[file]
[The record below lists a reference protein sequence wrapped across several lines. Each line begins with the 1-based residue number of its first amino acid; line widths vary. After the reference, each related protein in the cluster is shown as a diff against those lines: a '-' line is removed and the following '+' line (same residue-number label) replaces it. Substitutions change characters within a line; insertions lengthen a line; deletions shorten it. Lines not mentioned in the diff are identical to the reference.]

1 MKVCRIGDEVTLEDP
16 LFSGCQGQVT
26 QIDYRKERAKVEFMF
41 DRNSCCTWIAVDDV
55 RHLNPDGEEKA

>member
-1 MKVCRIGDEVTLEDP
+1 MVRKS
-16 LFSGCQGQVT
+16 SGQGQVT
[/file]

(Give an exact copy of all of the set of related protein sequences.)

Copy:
[The record below lists a reference protein sequence wrapped across several lines. Each line begins with the 1-based residue number of its first amino acid; line widths vary. After the reference, each related protein in the cluster is shown as a diff against those lines: a '-' line is removed and the following '+' line (same residue-number label) replaces it. Substitutions change characters within a line; insertions lengthen a line; deletions shorten it. Lines not mentioned in the diff are identical to the reference.]

1 MKVCRIGDEVTLEDP
16 LFSGCQGQVT
26 QIDYRKERAKVEFMF
41 DRNSCCTWIAVDDV
55 RHLNPDGEEKA

>member
-1 MKVCRIGDEVTLEDP
+1 MVRKS
-16 LFSGCQGQVT
+16 SGQGQVT